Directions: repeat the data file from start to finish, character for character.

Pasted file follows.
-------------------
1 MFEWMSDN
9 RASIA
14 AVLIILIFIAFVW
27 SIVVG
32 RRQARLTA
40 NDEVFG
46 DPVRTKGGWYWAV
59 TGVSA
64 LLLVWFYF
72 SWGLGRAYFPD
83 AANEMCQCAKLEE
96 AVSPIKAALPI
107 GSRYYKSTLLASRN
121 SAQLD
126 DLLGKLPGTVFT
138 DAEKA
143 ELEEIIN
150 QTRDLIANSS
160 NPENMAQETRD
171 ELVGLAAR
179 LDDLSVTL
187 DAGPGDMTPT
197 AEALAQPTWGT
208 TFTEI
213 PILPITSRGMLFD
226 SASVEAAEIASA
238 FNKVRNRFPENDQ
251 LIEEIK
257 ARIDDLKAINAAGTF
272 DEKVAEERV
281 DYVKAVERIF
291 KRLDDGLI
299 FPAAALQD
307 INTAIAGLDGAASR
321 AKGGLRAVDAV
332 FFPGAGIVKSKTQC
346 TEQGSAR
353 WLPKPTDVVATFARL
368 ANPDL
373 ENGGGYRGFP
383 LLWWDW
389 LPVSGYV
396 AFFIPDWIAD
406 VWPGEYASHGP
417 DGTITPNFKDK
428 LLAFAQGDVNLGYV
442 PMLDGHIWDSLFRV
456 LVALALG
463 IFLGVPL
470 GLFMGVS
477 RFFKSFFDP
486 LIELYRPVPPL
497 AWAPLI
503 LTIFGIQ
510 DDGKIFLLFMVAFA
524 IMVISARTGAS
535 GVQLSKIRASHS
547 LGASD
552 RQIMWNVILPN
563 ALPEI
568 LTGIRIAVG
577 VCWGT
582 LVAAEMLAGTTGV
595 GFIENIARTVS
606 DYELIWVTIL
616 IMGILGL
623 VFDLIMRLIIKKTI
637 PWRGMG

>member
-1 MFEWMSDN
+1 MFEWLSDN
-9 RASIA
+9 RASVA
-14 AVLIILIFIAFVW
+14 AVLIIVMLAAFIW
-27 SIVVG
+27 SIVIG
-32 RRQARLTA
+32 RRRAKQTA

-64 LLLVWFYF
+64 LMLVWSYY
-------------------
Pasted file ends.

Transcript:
1 MFEWMSDN
9 RASIA
14 AVLIILIFIAFVW
27 SIVVG
32 RRQARLTA
40 NDEVFG
46 DPVRTKGGWYWAV
59 TGVSA
64 LLLVWFYF
72 SWGLGRAYFPD
83 AANEMCQCAKLEE
96 AVSPIKAALPI
107 GSRYYKSTLLASRN
121 SAQLD
126 DLLGKLPGTVFT
138 DAEKA
143 ELEEIIN
150 QTRDLIANSS
160 NPENMAQETRD
171 ELVGLAAR
179 LDDLSVTL
187 DAGPGDMTPT
197 AEALAQPTWGT
208 TFTEI
213 PILPITSRGMLFD
226 SASVEAAEIASA
238 FNKVRNRFPENDQ
251 LIEEIK
257 ARIDDLKAINAAGTF
272 DEKVAEERV
281 DYVKAVERIF
291 KRLDDGLI
299 FPAAALQD
307 INTAIAGLDGAASR
321 AKGGLRAVDAV
332 FFPGAGIVKSKTQC
346 TEQGSAR
353 WLPKPTDVVATFARL
368 ANPDL
373 ENGGGYRGFP
383 LLWWDW
389 LPVSGYV
396 AFFIPDWIAD
406 VWPGEYASHGP
417 DGTITPNFKDK
428 LLAFAQGDVNLGYV
442 PMLDGHIWDSLFRV
456 LVALALG
463 IFLGVPL
470 GLFMGVS
477 RFFKSFFDP
486 LIELYRPVPPL
497 AWAPLI
503 LTIFGIQ
510 DDGKIFLLFMVAFA
524 IMVISARTGAS
535 GVQLSKIRASHS
547 LGASD
552 RQIMWNVILPN
563 ALPEI
568 LTGIRIAVG
577 VCWGT
582 LVAAEMLAGTTGV
595 GFIENIARTVS
606 DYELIWVTIL
616 IMGILGL
623 VFDLIMRLIIKKTI
637 PWRGMG

>member
-1 MFEWMSDN
+1 MFEWLSDN
-9 RASIA
+9 RASVA
-14 AVLIILIFIAFVW
+14 AVLIIVMLAAFIW
-27 SIVVG
+27 SIVIG
-32 RRQARLTA
+32 RRRAKQTA

-64 LLLVWFYF
+64 LMLVWSYY